Also, if you have read this far, you might be interested in spending 2.5 minutes more to review this new-fangled technology called Prezi, and comment on it:

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  • Reduce payroll costs by outsourcing activities. Redesign processes to eliminate duplication of effort and time. Make more use of technology and automation. Consolidate purchasing with fewer suppliers to get better discounts and build strong relationships.

    How? Serious efforts to shed costs require substantial investments, as evidenced by the cumulative $44 billion in restructuring charges reported by the Fortune 500 during their most recent fiscal year, per a scan we conducted in 2016.

    here are instances when the ratios are actually far worse. We know of one consumer products company that invested $125 million in a cost-cutting program that delivered just $20 million in cost savings. Compounding the problem, costs that were successfully taken out via cost-cutting programs tend to creep back in before long, making the entire effort an expensive exercise in futility.

    Wonderful blog!!! I liked the complete article…. great written, Thanks for all the information you have provided…

  • During periods of slow economic growth, companies instinctively move to curtail their costs, often via strategies shaped by the CFO. Yet many cost-cutting programs actually cost the company money.

  • Look closely into why cost-cutting gets expensive, and you often find that some components of the company’s strategy demand investments disproportionate to the attainable savings.

    For example, a U.S. company shuttering a European manufacturing facility can incur significant social costs, particularly mandatory funding of pensions, that force it to take a huge cash charge right away. If the cost-cutting strategy includes too many such components, the net impact on the bottom line can be the direct opposite of what management intended.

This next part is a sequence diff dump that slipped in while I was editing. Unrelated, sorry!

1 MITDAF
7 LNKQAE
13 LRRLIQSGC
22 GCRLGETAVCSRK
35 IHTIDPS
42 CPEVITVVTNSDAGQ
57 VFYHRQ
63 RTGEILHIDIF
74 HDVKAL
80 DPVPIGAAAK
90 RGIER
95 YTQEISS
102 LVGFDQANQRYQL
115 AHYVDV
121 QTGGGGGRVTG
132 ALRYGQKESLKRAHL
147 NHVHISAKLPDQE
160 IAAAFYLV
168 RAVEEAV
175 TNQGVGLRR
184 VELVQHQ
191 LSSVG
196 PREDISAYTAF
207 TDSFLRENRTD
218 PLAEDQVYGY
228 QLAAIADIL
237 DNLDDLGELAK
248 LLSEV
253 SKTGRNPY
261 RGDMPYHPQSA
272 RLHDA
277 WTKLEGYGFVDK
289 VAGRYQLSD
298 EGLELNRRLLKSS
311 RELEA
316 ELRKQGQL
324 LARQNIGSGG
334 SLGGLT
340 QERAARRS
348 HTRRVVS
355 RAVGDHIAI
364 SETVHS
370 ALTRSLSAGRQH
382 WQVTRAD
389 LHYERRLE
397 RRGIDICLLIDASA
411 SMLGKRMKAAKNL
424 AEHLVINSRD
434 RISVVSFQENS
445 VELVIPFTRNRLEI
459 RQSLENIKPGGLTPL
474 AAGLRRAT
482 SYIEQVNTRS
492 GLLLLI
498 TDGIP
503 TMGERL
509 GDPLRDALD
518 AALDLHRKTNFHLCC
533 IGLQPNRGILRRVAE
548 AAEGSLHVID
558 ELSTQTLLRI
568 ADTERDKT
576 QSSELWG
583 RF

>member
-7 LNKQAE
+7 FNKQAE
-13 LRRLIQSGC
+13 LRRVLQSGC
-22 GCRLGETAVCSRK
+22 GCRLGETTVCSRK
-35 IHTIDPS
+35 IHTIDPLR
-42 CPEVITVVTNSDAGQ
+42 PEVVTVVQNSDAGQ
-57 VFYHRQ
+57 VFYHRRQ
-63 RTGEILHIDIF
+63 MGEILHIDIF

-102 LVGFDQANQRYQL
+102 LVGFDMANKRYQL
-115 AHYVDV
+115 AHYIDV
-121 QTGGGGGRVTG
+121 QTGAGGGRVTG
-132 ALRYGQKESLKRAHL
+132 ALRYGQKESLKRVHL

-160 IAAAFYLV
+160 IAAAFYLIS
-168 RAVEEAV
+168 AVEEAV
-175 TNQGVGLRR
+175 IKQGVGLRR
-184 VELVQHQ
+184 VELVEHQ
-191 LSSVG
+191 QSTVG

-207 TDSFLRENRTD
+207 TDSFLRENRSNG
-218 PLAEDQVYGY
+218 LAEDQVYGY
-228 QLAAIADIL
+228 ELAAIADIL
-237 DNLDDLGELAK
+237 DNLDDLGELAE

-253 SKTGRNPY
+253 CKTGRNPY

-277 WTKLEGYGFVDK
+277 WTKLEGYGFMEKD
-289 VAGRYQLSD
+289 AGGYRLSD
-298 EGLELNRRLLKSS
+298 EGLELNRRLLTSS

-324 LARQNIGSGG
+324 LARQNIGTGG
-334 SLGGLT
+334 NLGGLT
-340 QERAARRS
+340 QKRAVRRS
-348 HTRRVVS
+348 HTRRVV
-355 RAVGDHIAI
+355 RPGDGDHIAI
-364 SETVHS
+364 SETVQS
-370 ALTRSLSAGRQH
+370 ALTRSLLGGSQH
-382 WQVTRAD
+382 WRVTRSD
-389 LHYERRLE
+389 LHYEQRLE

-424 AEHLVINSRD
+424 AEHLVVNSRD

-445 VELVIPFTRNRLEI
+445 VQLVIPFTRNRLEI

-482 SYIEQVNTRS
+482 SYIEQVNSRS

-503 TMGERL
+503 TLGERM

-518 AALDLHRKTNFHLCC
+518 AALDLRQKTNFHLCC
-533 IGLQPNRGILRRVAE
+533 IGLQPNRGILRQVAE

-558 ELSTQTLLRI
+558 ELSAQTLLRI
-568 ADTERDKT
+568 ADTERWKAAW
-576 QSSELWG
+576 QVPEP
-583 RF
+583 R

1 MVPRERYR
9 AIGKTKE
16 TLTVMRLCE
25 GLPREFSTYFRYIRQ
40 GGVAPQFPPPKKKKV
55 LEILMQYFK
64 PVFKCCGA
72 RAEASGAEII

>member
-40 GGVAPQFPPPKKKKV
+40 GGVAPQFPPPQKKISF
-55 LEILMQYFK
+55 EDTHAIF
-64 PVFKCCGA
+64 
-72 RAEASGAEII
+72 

And there is no doubt to agree with mr. sood on their Statement “There will be few long-term unintended consequences of the cost-cutting exercise.

    When management sees few options they like, they often make no decisions at all, in effect kicking the can of unnecessary costs down the road, thus perpetually limiting the company’s profitability potential.

    There are instances when the ratios are actually far worse. We know of one consumer products company that invested $125 million in a cost cutting program that delivered just $20 million in cost savings. Compounding the problem, costs that were successfully taken out via cost cutting programs tend to creep back in before long, making the entire effort an expensive exercise in futility.

  • I’m working on cost reduction project of my company. I found important learning by this blog. Specially few negative aspects which can be avoided after reading it. Something similar to this, I’m reading more blogs to get success, one of I’m reading on McKinsey:
    “Cutting sales costs, not revenues”
    I’m focusing this lines mainly “To avoid these mistakes, companies should consider a fundamentally different approach. First, examine the customer portfolio. How much effort really goes into each customer and transaction? Which services does each of them need? What are their real profit margins? Which customers and markets are growing and which are shrinking? Understanding customers allow companies to focus sales resources where they are needed and to cut waste, not value. In fact, the sales force can become better and less expensive if organizations reject some traditional practices, such as assuming that big customers need or want big sales coverage, and embrace opportunities to become more efficient by sharing knowledge and resources.” (You may refer for more details: https://mck.co/2N9X1BS)

    Could you give comments on these line as I found you are expert in this area? Thanks